Anna Faris has advised women to “know their worth” in relationships – and reminded them that they should never stay with someone who stifles their independence.
The actor – who separated from Chris Pratt earlier this month after eight years of marriage – reflected on some of the lessons she apparently learnt in previous relationships on Tuesday's episode of Anna Faris is Unqualified (15 August), as she spoke to a caller who was having trouble with her boyfriend.
Faris replied: “Know your worth, know your independence, and know that you’re young.
“There are so many people out there, there's so much life experience, I hope you get to live it all and experience a whole lot of people.
“Life is too short for you to be in relationships where you feel this isn’t fully right or somebody doesn't have your back, or somebody doesn't value you in every way.”
Revealing that these problems have sometimes affected her in the past, Faris continued: “Don’t be afraid to feel your independence if things aren't right. I made that mistake, I think, a little bit, like ‘I'm checking my relationship off the list’.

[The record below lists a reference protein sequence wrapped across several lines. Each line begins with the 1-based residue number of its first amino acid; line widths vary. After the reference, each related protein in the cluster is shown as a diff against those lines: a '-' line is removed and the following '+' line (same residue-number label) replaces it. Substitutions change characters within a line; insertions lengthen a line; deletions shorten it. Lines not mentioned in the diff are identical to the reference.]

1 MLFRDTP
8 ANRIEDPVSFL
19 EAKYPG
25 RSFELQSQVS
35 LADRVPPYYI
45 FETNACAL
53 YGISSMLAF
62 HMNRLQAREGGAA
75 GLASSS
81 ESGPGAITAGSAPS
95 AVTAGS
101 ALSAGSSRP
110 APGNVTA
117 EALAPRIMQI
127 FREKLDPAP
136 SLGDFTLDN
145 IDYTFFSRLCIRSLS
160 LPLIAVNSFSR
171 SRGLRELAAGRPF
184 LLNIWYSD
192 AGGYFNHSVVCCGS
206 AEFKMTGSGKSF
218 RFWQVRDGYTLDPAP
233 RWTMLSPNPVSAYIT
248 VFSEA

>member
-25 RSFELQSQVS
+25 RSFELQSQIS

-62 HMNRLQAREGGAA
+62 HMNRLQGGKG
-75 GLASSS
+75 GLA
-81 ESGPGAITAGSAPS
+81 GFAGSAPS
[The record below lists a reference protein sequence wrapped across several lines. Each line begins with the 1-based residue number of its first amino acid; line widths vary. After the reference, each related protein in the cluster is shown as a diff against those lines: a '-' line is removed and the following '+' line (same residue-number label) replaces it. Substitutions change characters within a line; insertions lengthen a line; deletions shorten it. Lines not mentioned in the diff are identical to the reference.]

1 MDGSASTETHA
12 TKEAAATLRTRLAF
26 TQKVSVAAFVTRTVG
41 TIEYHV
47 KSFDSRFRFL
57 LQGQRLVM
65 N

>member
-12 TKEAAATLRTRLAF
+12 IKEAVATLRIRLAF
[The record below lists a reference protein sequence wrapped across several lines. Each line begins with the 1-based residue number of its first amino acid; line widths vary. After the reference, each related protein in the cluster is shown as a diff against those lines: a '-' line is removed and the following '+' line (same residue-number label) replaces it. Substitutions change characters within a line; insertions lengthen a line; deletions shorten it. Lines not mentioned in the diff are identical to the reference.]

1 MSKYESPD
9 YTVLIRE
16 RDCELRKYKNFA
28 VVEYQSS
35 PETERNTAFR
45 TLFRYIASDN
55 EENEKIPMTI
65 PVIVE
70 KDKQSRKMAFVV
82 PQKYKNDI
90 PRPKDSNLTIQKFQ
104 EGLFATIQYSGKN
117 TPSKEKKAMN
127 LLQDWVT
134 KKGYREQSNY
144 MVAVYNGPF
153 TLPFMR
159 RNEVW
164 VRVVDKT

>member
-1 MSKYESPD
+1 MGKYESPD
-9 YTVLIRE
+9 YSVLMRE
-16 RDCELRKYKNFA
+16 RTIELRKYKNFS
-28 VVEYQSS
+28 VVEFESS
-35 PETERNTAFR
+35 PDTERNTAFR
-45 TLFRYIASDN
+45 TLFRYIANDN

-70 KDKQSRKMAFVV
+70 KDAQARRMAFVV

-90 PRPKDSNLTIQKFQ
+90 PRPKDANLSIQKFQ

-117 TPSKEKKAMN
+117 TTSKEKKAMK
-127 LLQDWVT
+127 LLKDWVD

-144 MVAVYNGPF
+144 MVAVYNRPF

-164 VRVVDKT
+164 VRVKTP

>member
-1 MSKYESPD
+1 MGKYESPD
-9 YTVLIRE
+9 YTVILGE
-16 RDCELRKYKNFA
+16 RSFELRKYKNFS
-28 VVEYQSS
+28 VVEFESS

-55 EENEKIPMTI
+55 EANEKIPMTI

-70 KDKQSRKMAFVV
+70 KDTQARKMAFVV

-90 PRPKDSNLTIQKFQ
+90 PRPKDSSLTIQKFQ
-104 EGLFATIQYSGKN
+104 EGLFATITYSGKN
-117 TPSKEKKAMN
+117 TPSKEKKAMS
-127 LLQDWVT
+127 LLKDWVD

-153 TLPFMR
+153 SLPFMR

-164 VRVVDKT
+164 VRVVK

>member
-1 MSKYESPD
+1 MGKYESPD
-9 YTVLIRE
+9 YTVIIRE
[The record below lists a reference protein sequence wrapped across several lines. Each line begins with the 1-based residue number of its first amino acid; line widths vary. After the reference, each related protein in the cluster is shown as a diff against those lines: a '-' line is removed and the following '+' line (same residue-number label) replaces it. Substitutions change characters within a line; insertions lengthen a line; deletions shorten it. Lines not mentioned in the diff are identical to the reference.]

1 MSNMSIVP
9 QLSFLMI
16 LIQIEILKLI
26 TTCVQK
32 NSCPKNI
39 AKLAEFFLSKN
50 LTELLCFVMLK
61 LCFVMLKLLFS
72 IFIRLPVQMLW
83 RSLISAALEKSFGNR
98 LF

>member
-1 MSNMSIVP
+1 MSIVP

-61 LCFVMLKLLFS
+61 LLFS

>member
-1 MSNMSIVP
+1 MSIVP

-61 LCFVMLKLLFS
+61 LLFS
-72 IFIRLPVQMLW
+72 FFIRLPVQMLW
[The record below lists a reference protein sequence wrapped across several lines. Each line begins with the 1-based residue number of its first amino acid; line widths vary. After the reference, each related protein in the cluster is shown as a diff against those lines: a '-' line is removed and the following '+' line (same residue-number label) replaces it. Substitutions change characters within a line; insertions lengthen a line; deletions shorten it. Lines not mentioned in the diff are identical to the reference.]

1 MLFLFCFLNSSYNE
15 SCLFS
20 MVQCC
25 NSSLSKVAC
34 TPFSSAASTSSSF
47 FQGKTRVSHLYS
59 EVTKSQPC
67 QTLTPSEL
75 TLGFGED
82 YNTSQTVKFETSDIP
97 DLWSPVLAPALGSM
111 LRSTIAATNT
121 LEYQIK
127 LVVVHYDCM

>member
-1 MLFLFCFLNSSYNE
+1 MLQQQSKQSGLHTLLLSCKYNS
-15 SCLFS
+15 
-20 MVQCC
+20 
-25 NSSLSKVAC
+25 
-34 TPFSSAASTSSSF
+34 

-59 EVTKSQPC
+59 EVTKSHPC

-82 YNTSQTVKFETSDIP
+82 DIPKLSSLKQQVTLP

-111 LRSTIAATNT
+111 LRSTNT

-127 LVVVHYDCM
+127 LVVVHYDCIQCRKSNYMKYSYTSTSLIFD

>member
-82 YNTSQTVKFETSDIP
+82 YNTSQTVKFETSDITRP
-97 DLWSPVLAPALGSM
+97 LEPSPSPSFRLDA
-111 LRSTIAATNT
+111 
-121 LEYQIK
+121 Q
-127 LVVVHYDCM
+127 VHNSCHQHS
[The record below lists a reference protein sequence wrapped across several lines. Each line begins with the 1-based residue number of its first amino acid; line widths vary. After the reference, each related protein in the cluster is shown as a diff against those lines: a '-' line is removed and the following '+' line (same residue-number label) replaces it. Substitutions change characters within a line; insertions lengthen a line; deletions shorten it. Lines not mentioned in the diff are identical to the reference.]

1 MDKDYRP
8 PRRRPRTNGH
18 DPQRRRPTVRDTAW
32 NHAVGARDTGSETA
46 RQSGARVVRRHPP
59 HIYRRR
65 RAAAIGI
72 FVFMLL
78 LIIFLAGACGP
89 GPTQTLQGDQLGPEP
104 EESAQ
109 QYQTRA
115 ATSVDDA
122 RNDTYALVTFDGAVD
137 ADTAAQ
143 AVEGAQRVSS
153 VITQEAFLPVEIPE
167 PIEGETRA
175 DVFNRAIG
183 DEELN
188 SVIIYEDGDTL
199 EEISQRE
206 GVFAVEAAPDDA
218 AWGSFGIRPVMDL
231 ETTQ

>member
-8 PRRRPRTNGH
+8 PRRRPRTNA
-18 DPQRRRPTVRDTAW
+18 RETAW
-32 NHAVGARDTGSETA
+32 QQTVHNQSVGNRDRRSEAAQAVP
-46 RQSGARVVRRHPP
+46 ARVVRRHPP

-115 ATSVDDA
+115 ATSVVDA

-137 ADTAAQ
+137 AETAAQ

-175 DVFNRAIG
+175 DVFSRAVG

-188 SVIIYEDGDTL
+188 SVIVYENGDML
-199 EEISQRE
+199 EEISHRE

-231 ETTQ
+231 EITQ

“If that would be the final piece of advice I could give you, it would be to know your worth, know your independence. There are so many people out there, there's so much life experience.
“I hope you get to live it all and experience a whole lot of people.”
Faris also made a point of thanking her “dear listeners” for their support following her and Pratt’s separation.
“I just want to thank you all so much for all the love I’ve been receiving, and I truly love you,” she said.
Faris has a lot to look forward to over the next few months, as her book (titled Anna Faris Unqualified) is due to be released in October.
According to the publisher's official website, Faris’ memoir is focused on the “worthwhile adventure of finding love”.
EW.com published an excerpt from the tome back in April, which sees Faris offer some sage advice on love, life, and friendship.
“Whether you're in L.A. or Atlanta or Dubuque, your pride will be wounded after a breakup, you'll struggle to tell a friend when you can't stand her boyfriend, and when you're truly happy, you'll know it,” she says.
“I've learned that no matter where you live, there are some universal truths: If your closest friends stop showing up to your barbecues, you're probably in a bad relationship.
“And if you opt for kindness over teasing, you're probably in a good one.”
Images: Rex Features